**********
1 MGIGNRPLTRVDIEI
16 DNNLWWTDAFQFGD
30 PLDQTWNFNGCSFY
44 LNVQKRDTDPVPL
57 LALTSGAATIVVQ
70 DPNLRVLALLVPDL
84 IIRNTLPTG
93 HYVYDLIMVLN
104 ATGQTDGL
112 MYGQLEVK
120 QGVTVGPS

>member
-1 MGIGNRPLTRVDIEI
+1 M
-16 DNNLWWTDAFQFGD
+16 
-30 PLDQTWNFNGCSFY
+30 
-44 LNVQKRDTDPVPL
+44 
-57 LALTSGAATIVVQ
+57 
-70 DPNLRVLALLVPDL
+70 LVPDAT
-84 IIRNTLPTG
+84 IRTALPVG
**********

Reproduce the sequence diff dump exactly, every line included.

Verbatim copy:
1 MGIGNRPLTRVDIEI
16 DNNLWWTDAFQFGD
30 PLDQTWNFNGCSFY
44 LNVQKRDTDPVPL
57 LALTSGAATIVVQ
70 DPNLRVLALLVPDL
84 IIRNTLPTG
93 HYVYDLIMVLN
104 ATGQTDGL
112 MYGQLEVK
120 QGVTVGPS

>member
-1 MGIGNRPLTRVDIEI
+1 M
-16 DNNLWWTDAFQFGD
+16 
-30 PLDQTWNFNGCSFY
+30 
-44 LNVQKRDTDPVPL
+44 
-57 LALTSGAATIVVQ
+57 
-70 DPNLRVLALLVPDL
+70 LVPDAT
-84 IIRNTLPTG
+84 IRTALPVG